April 27, 2011 By Elaine Pittman
Strip searches conducted at jails and correctional facilities are being revolutionized — and the “strip” portion is being dropped altogether. In a traditional strip search, offenders remove all of their clothing and officers of the same sex verify that the person isn’t smuggling weapons or other types of contraband, like drugs, into the facility. The 21st-century search, however, uses new full-body scanning technology that detects contraband hidden inside and on an offender’s body in about seven seconds — while requiring that they remove only their shoes.
Full-body scanners have been in use for years by airports and corrections departments to search for metal concealed on individuals, but an emerging technology enhances body scans by identifying metallic and organic materials.
In March, the Collier County, Fla., Sheriff’s Office began using a new scanner to prevent offenders from smuggling drugs into the jail. “People are putting prescription narcotics in their body cavities, and it’s a very difficult thing to locate with just a traditional strip search,” said Capt. Beth Richards.
In Florida, body cavity searches require a court order, she said, so the Sheriff’s Office was interested when it learned about a tool that automatically detects hidden drugs and weapons. The RadPro SecurPass, manufactured by Canon U.S.A. Inc., uses transmission imaging to conduct a virtual body scan. The inmate stands on an automated platform that moves him or her through the machine, which scans the body with a one mm-thick radiation beam, according to Dennis Wolfe, national sales manager of security products for Virtual Imaging Inc., a Canon subsidiary.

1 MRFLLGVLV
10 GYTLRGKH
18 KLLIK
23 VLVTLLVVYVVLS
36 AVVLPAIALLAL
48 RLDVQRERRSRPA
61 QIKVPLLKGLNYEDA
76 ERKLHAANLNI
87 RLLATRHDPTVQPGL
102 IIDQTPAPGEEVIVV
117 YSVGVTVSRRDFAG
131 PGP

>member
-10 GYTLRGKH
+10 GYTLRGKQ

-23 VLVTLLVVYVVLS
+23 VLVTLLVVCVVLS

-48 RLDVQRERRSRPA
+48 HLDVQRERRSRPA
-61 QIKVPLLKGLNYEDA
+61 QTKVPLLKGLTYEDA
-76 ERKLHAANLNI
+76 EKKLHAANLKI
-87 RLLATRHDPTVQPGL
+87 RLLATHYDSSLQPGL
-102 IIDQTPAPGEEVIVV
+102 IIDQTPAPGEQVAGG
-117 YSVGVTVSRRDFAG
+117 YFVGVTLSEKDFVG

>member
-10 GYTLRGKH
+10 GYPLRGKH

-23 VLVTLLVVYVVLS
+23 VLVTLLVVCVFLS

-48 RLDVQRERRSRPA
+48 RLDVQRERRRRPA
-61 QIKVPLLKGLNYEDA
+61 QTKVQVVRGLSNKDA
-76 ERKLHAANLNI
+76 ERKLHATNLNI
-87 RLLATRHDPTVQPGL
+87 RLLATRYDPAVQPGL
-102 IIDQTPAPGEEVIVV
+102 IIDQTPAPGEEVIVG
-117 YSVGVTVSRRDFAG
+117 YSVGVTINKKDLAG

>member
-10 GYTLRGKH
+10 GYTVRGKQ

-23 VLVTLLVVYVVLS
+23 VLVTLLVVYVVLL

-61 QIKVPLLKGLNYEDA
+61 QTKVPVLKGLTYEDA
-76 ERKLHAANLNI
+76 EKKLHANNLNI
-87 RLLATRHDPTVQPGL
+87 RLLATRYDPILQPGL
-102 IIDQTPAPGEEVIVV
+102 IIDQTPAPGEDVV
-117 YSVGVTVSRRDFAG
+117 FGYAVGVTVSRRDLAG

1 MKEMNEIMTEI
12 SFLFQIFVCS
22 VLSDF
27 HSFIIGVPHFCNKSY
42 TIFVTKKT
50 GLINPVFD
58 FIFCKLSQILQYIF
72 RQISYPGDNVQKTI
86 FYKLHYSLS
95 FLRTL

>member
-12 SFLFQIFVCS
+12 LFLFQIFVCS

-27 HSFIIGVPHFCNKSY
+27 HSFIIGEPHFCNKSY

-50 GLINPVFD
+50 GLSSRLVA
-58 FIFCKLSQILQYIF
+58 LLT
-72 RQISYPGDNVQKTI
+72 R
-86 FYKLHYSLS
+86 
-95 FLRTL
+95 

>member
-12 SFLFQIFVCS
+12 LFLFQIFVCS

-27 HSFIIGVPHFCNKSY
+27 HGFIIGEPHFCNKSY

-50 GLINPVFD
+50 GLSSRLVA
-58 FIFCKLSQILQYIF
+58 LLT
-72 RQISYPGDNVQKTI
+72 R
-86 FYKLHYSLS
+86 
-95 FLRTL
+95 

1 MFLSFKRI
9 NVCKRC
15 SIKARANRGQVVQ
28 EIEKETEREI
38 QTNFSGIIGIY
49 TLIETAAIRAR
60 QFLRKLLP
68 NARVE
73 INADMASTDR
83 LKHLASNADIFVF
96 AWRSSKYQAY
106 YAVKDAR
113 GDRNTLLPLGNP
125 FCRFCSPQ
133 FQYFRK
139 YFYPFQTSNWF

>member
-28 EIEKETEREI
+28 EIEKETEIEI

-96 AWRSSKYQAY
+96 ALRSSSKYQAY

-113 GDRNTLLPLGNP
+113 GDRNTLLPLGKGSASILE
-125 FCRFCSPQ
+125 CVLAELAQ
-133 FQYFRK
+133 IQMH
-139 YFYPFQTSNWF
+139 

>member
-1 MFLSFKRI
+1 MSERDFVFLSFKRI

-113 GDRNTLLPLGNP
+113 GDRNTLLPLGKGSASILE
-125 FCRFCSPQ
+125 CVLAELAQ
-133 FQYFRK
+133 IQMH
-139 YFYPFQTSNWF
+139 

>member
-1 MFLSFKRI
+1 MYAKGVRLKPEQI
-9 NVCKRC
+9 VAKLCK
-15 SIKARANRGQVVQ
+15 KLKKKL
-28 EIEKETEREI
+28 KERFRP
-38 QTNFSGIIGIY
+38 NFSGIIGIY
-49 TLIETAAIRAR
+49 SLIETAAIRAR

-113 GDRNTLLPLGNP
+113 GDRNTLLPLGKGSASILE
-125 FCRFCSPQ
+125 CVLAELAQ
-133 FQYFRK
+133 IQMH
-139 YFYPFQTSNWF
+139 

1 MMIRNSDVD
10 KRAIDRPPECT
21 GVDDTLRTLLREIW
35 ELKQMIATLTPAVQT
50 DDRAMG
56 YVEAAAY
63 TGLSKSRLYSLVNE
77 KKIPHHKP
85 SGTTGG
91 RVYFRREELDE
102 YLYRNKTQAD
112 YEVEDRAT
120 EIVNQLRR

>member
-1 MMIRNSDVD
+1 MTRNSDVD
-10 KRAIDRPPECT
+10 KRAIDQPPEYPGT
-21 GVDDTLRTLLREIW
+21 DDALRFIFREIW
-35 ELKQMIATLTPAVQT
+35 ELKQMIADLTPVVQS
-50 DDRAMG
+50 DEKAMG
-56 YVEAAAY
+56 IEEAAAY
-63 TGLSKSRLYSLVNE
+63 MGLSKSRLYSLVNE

As the beam passes through the inmate’s body, and the system measures how much density is left in the beam. The information is then processed and relayed to a computer that reconstructs the image. Officers operating the system study the rendering of the inmate to see if anything looks out of place.
“It’s like you’re looking at an X-ray,” Richards said. “You’re looking straight through their body, so if there’s something there that normally wouldn’t be in your body, that God didn’t give you, it jumps out at you.”
Richards said the system shows officers something as minute as a filling in someone’s tooth. If an officer sees something that looks suspicious, the inmate is strip-searched to determine what the object is.
Although the system scans a person’s entire body inside and out, it doesn’t show as much soft tissue detail as the Transportation Security Administration’s (TSA) scanners. So inmates’ privacy is protected because facial features aren’t shown.
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